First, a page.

We headed out to Isla Espiritu Santos a few hours sail from Balandra and found a nice little cove to spend the next few days. The vacation was back and we spent the next day mostly at the beach reading, napping, snorkeling the cove and hanging by the bonfire at night. Things seemed almost too good to be true; cue the end of the vacation. To sum things up, as night fell things started to go a little wrong. I started to feel a little ill and those tacos from Carnival caught up with me and we’ll just say the shooting pains in my stomach, cold sweats, ringing ears and numbness in my face were only some of the symptoms of Montezuma’s revenge. Just as this was happening in the charmin of the Misty Moonlight, a Brown Booby made his roost for the night at the top of our mast. Lady Hornsby tried to shoo him away a little unsuccessfully by throwing avacado seeds at him and shooting him with the boats high-powered squirt gun. (Generally when shooting water straight up in the air the one who is going to get wet is not the Booby at the top of the mast, but the booby behind the barrel of the gun.) Lady Hornsby was finally successful shooing him off the mast with the main halyard, but not before he dumped the largest, fishiest pile of poop I have ever seen merely inches away from our open hatch. Tomorrows project: clean the boat.
Next day, vacation again. Montezuema had cleared his way out of my stomach and we had a nice relaxing vacation day until the sun went down. Here in the Sea of Cortez, they have these night time winds, the coromuels, which can come out of nowhere from the south and pick up pretty quickly. So right as I was settling in the v-berth for a good nights rest the winds started picking up. In no time the winds were up to 15 knots, the waves at 3 feet and building and it seemed LVII, our dinghy, tied to the stern was going to be swamped for sure. So Hornsby calls me out of bed and I crawled into LVII to get the British Seagull (our outboard) off the back of the boat and mounted onto Misty. Next, get the dinghy onto the boat in 15 knots of wind and lashed down, pay out 50 more feet of rode on our anchor line and attempt to sleep, again in recovery position between anchor watches and waves smashing the hull.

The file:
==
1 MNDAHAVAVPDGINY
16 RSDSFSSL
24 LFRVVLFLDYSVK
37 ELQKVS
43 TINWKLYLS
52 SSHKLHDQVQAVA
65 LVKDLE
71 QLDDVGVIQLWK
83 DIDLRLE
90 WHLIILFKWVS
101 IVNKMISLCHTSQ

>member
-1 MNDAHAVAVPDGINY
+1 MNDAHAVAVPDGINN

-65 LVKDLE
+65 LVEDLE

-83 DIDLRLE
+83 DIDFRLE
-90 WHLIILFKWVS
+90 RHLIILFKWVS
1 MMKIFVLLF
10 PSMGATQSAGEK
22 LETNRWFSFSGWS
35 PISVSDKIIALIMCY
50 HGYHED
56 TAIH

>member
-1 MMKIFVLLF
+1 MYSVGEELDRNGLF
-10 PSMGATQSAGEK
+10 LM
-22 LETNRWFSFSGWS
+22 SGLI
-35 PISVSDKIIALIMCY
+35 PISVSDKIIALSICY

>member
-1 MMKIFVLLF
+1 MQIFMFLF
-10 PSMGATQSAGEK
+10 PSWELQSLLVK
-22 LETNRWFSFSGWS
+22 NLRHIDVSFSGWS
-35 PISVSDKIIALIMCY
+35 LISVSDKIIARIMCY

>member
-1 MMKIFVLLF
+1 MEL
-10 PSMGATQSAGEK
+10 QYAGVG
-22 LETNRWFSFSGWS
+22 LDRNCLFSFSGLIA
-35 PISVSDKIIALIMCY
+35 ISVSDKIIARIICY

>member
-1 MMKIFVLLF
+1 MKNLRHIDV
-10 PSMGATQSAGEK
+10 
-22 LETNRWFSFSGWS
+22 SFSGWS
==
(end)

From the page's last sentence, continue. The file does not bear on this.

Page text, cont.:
I laugh to myself at times like these and wonder who the crazed sailor is that ever said that sailing is 90% boredom. We’re not bored yet. Every stretch of this “vacation” brings new challenges and always new adventures and even at 3am in the recovery position rocking and rolling I can honestly say that there is nowhere in the world I would rather be than on this boat.
The next morning we had to pull anchor and head in to La Paz to pick up the Captain from the airport, its time for her to come home to the Misty Crew. We wouldn’t want her to miss any more of this wonderful “vacation”.